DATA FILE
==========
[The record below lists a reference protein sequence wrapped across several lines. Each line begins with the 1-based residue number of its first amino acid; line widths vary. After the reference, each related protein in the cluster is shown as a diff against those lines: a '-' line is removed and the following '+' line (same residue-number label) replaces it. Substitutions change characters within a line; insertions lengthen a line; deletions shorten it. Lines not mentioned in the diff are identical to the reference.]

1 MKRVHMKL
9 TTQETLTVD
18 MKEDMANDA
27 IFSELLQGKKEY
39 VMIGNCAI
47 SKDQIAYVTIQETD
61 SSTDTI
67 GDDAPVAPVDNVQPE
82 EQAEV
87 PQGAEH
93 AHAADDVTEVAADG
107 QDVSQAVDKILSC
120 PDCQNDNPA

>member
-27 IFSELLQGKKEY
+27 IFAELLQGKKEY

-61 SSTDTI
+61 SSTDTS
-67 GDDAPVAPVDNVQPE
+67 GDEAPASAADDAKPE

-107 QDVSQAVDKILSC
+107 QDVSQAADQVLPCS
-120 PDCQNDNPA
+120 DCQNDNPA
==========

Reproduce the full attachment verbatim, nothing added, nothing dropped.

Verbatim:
[The record below lists a reference protein sequence wrapped across several lines. Each line begins with the 1-based residue number of its first amino acid; line widths vary. After the reference, each related protein in the cluster is shown as a diff against those lines: a '-' line is removed and the following '+' line (same residue-number label) replaces it. Substitutions change characters within a line; insertions lengthen a line; deletions shorten it. Lines not mentioned in the diff are identical to the reference.]

1 MKRVHMKL
9 TTQETLTVD
18 MKEDMANDA
27 IFSELLQGKKEY
39 VMIGNCAI
47 SKDQIAYVTIQETD
61 SSTDTI
67 GDDAPVAPVDNVQPE
82 EQAEV
87 PQGAEH
93 AHAADDVTEVAADG
107 QDVSQAVDKILSC
120 PDCQNDNPA

>member
-27 IFSELLQGKKEY
+27 IFAELLQGKKEY

-61 SSTDTI
+61 SSTDTS
-67 GDDAPVAPVDNVQPE
+67 GDEAPASAADDAKPE

-107 QDVSQAVDKILSC
+107 QDVSQAADQVLPCS
-120 PDCQNDNPA
+120 DCQNDNPA